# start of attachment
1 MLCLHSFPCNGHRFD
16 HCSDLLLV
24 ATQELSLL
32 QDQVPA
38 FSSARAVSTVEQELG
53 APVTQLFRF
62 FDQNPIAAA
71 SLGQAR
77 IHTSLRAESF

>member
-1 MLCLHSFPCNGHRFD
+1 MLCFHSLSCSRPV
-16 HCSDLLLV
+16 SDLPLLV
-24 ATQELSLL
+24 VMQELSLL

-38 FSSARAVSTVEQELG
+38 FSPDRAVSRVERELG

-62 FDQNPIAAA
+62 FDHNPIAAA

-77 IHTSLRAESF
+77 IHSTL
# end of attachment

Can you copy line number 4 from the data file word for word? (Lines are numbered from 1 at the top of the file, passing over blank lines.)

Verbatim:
32 QDQVPA